Kendrick Kemp: A Biography… Thus Far

  1. Theological and Biological Roots

In 1960 Jesse Kemp migrated from Jefferson County, Georgia to rural Rochester, New York. She applied for a job at a state hospital. After two years of gainful employment, working weekdays at the hospital, and weekends picking fruit on local farms, Jesse returned to Georgia to visit with family. When she left Georgia, Jesse had company: her brothers, their wives, and their children. Her youngest nephew, Kendrick, who was six months old at the time, refers to his aunt as the Harriet Tubman of the Kemps.

The Kemps lived in trailers and worked on farms until they could afford homes of their own. Eventually, all four brothers, like Jesse, found work and laid down roots in rural Rochester, NY. Kendrick’s father, Grady, was hired by Mobile Chemical, and worked the line in their Rochester-based factory. After years on the factory floor, Grady found respect, responsibility, authority and power within the church community of Mount Zion Baptist Church. First a deacon, then later its pastor, Grady was a passionate and powerful church leader. Like the relationship between John Grimes and Gabriel, the protagonist and his stepfather in James Baldwin’s semi-autographical novel Go Tell It On The Mountain, I, Kendrick had a contentious relationship with my own father, Grady. Maybe it is for this reason that I became conscious of my own behavior when my son, Kendrick, was born.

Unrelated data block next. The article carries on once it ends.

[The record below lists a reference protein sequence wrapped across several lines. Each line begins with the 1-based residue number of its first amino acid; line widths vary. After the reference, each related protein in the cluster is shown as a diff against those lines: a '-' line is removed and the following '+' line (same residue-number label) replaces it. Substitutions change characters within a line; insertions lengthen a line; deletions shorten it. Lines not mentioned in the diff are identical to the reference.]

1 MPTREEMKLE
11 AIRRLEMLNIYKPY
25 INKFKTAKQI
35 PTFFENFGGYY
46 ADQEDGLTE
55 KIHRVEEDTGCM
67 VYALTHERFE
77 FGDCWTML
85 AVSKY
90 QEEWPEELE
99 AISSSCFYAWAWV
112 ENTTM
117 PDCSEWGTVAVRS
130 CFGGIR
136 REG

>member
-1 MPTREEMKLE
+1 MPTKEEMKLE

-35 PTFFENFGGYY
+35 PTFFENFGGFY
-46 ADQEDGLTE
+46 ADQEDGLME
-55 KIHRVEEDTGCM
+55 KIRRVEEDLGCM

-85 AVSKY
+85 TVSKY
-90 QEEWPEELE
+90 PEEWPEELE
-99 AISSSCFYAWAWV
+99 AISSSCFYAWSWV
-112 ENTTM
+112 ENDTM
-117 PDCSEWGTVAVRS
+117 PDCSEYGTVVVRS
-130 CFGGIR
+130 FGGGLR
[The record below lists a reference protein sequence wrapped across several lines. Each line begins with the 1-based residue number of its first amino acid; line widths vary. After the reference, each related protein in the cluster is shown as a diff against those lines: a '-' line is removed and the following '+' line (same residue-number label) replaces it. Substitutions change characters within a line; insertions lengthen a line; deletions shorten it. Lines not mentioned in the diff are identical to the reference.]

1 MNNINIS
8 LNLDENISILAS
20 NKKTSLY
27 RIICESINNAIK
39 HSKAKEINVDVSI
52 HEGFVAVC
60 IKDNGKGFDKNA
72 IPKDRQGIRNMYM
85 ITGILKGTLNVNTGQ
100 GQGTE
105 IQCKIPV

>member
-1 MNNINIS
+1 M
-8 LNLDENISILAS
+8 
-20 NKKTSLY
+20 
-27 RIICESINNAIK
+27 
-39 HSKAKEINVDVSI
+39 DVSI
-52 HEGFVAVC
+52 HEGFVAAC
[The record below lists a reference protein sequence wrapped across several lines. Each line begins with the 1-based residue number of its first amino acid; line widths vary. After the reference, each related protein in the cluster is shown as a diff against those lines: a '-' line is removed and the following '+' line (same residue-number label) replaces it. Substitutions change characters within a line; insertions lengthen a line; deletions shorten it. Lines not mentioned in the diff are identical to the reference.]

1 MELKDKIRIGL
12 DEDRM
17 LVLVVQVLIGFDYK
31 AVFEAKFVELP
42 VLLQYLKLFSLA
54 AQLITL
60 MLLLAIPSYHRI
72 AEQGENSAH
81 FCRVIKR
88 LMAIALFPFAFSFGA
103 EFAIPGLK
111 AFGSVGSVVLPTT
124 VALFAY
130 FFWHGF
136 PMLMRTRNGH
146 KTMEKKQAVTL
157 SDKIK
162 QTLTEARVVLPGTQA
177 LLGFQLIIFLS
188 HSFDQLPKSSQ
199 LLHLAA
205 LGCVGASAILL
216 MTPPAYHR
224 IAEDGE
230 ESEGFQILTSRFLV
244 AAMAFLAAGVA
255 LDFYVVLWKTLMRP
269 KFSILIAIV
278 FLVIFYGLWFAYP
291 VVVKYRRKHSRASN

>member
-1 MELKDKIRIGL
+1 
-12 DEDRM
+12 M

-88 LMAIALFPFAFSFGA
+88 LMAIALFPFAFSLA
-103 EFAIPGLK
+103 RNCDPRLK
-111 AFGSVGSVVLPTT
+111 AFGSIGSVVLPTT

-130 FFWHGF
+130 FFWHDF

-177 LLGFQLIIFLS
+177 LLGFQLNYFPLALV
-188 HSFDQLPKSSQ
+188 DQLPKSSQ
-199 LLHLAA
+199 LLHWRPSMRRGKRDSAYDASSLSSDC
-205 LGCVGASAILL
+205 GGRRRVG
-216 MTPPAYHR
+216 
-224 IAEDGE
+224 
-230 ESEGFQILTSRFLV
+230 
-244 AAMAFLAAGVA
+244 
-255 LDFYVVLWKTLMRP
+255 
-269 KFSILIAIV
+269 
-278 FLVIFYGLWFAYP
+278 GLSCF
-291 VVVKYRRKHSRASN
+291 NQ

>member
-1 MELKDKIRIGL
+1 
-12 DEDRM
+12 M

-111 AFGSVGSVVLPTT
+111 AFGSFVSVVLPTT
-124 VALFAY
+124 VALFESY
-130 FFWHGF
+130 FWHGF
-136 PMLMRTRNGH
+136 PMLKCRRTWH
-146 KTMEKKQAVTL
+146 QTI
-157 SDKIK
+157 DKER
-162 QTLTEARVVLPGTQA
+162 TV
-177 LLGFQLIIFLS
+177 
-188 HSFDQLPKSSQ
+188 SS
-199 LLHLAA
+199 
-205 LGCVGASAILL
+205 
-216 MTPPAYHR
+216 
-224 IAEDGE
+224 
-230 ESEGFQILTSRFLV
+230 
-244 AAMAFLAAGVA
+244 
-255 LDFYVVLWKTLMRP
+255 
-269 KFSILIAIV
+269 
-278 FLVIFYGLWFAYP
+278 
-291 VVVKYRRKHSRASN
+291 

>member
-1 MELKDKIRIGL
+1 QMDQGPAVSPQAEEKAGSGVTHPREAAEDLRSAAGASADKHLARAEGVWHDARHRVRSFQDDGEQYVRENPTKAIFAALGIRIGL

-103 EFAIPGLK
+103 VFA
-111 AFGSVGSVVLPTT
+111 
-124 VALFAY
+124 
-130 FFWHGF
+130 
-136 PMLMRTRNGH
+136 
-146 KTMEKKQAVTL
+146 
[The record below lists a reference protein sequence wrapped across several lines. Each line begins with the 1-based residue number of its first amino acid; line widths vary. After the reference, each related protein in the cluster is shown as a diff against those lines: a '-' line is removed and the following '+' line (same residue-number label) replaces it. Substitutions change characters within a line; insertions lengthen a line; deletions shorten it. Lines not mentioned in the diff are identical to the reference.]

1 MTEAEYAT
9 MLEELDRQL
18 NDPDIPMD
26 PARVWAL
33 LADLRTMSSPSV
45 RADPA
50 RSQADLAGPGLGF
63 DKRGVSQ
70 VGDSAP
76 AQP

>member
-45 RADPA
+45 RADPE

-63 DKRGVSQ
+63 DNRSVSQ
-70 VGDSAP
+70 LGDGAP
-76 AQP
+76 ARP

The first time I noticed my son observing my behavior was when he was two. He observed how I prayed—that I kneeled, that I lowered my head and closed my eyes, that I become silent and pensive. I also noticed him watching me when I interacted with people. He observed how I spoke with them, whether or not I was kind and respectful. He may not of had the words to articulate what he was doing, but I sensed his eyes watching me, figuring out how to engage the world by watching his father. 

I was not close with my father. But, I was close with my mom. Grady was violent, and while I could not protect mom from his verbal abuse I was able to intervene when Grady became physically violent. More than anything, I wanted to escape.

My initial plan of escape was sports. I was not only athletic, but I loved to play. My games were football, basketball, and running track. On the Lyons High School football field I ran 979 yards in 7 games—a school record. In basketball, I was on the winning New York State Championship Team in 1980, and made second team All-American. When it came to track, I broke several high school records: the 400-meter dash, as well as the 880, and my relay team won county sectionals.